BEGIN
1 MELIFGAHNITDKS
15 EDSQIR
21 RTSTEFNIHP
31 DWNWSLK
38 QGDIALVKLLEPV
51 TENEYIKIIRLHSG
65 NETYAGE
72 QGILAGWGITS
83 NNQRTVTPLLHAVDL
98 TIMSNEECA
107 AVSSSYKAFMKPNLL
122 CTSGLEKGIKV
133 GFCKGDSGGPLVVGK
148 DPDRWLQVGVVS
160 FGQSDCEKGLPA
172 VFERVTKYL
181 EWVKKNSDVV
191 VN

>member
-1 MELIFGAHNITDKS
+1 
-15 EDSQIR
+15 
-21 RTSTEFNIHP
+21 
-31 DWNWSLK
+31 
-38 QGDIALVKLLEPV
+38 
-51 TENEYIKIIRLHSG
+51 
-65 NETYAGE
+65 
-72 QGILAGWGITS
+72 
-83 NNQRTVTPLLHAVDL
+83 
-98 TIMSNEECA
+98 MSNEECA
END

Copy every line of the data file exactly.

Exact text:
1 MELIFGAHNITDKS
15 EDSQIR
21 RTSTEFNIHP
31 DWNWSLK
38 QGDIALVKLLEPV
51 TENEYIKIIRLHSG
65 NETYAGE
72 QGILAGWGITS
83 NNQRTVTPLLHAVDL
98 TIMSNEECA
107 AVSSSYKAFMKPNLL
122 CTSGLEKGIKV
133 GFCKGDSGGPLVVGK
148 DPDRWLQVGVVS
160 FGQSDCEKGLPA
172 VFERVTKYL
181 EWVKKNSDVV
191 VN

>member
-1 MELIFGAHNITDKS
+1 
-15 EDSQIR
+15 
-21 RTSTEFNIHP
+21 
-31 DWNWSLK
+31 
-38 QGDIALVKLLEPV
+38 
-51 TENEYIKIIRLHSG
+51 
-65 NETYAGE
+65 
-72 QGILAGWGITS
+72 
-83 NNQRTVTPLLHAVDL
+83 
-98 TIMSNEECA
+98 MSNEECA